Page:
Also, the gentleman that suggested the Syncrowave 180SD was also offering good advice. For the money, you get a very nicely featured AC / DC Squarewave TIG unit. This would also be a good choice for the application that you have described. It comes as a complete package that includes the TIG Torch, Ground Cable with Clamp, Electrode Holder with Cable, RFCS-14 Foot Control, and a Regulator with Gas Hose. The unit is rated at 150 amps with a 40% duty cycle, and an output range of 10 - 180 amps DC and 15 - 180 amps AC. It doesn't have the low end capabilities of the Maxstar unit, but I doubt that you will be doing any welding under 10 amps. Pricing for the Syncrowave is as follows:
903600 Miller Syncrowave 180SD Mfg. List Price: $1675.00
Also, take note that this is LIST Price. Also note that these are the prices as of today. Miller pricing will be going up on Tuesday morning February 1st.
I hope that this helps you in your decision. Either one of these units would be perfect for your application.
Good Luck! Earl Pearson Pittsburgh, PA
wrote:

Well I would feel better about it if I had a slider, but mine is a thumbwheel and is less useful. I use it about 2 times a year, so it is unlikely I am going to shell out another $110 for a slider.

Well Ted I do have a tiny air-cooled 50 amp TIG torch that works great, but I do too much heavy aluminum to deal with an air cooled torch for most work. Aluminum really sucks the life out of a TIG and the AC arc puts half the heat back into the torch. That can make a torch get damn warm after a short while. My econotig came with an air-cooled 150 amp torch and I stuck with it for 2 years before figuring out how to hook up a water cooled torch. Air-cooled torches are better for low amperage and DC welding. I also occasionally hook up my 350 amp water-cooled torch and weld 1/2" aluminum plate, and I can't imagine doing that with an air-cooled torch.

Now if only they would jump into this small transformer TIG market. It's always nice to have options. -- STAGESMITH - Custom Metal Fabrication - Renton, WA, US
"Rich gifts wax poor when givers prove unkind." William Shakespear
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I have used ALL of the machines you are looking at. You don't state that you NEED AC for aluminum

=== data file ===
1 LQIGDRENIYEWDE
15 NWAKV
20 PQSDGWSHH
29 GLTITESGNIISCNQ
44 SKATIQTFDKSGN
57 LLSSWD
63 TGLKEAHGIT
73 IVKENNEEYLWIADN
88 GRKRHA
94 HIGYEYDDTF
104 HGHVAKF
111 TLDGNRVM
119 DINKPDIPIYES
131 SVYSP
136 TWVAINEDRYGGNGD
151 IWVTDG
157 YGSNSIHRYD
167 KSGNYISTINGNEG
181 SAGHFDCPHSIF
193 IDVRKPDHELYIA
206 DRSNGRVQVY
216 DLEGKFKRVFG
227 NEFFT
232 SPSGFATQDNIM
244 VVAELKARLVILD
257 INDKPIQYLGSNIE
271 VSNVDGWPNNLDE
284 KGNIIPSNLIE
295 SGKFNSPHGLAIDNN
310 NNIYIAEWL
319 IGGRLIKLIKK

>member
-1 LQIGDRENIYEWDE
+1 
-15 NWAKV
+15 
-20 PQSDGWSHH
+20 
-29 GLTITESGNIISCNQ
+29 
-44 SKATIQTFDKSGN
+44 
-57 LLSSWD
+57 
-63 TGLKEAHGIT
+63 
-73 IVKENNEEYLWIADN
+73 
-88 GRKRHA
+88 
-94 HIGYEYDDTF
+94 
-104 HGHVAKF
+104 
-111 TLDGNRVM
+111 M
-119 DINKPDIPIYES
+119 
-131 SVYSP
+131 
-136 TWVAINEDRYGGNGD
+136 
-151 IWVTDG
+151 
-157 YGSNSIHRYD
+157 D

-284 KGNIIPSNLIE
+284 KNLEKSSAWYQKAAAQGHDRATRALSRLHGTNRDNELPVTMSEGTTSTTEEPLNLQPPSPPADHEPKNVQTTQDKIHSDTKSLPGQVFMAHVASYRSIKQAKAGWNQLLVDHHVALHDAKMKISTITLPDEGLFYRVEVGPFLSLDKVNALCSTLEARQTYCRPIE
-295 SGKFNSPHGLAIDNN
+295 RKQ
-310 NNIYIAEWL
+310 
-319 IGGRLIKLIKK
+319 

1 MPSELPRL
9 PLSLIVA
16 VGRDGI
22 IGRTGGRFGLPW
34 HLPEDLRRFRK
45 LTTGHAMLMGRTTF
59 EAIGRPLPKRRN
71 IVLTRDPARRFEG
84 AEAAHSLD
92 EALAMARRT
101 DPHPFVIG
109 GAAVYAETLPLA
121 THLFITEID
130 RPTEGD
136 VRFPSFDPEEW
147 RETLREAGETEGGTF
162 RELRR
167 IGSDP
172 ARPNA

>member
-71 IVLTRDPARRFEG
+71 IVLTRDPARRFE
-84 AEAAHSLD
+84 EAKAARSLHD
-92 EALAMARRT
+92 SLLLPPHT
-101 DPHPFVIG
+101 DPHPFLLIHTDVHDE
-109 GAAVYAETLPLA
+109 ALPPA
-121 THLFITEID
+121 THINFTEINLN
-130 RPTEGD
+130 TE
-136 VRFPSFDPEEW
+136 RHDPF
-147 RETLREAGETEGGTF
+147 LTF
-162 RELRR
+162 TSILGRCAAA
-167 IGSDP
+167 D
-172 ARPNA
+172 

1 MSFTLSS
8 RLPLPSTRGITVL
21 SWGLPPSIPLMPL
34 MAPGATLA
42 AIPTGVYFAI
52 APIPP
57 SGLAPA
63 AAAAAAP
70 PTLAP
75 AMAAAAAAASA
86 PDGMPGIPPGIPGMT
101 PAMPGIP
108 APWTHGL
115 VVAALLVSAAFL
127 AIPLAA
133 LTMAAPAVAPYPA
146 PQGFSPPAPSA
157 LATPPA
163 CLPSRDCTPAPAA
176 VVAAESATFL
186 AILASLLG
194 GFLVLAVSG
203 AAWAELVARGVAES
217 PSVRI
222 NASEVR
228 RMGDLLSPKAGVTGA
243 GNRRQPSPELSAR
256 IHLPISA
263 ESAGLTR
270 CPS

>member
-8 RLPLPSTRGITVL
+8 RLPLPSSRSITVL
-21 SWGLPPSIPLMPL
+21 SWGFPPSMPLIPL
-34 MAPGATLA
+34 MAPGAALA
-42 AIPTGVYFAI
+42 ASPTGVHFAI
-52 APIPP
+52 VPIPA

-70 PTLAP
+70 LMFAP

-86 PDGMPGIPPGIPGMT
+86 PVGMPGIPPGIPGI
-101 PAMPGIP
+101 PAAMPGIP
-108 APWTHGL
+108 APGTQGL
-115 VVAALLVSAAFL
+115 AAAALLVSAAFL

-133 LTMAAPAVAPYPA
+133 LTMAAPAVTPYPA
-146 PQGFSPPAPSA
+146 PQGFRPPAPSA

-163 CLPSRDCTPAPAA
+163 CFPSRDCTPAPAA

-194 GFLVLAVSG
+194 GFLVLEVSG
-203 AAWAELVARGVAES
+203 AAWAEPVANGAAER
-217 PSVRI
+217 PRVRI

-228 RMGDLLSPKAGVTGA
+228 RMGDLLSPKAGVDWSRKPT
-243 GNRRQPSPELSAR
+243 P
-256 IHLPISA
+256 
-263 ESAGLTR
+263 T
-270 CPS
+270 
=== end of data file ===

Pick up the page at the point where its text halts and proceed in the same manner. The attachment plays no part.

If you only need DC then a a Maxstar 200DX would be an excellent choice. I have had mine for 6 years now and still love it.
A Maxstar 300DX would get you more amps, but eliminates the 110v option.
The Dynasties are sweet machines, but have lower duty cycles than the Maxstars. If you want to do aluminum, then go for a Dynasty.
Syncrowave 351s are nice, but REALLY BIG, and they only have a rudimentary sequencer. We have one at South Seattle with that package, and it is kind of clunky as a sequencer.
For inverters stick with Miller. Better units, more features, made in the US.
The Thermal Arc I keep[ recommending is their low end 185TSW because of the low price for the features. Miller inverters are better but more money.

--
Welding Instructor - South Seattle Comm. Coll.
- Divers Institute of Technology
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    --Does the Maxstar come with a pulser, or is that only on the Dynasty?
--
"Steamboat Ed" Haas : What's not done by you
Hacking the Trailing Edge! : is done *to* you..
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The Maxstar 200DX has the same pulser/sequencer as the Dynasty 200DX.
To add AC to the Dynasty they had to reduce the overall duty cycle.
--
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- Divers Institute of Technology
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Ernie Leimkuhler wrote:

Thanks for the info, Ernie.
Well, the 351 never came through, so I think I'll roll with my original plan to pick up a Dynasty or Maxstar 200DX- whichever shows up first in used condition at the right price. I'm tempted to hold out for the 300 series, but I think I'll jump on a 200 series and see how far that takes me. You had me tempted with the TA185, but I figure my original intent was to have the 110V option for field work, so I'd rather spend the extra cash and pick up this option and have a few more amps to boot. Besides, I already have accessories (remotes) that are for the Miller, and I don't know if they fit the TA.
Thanks again.
Smyths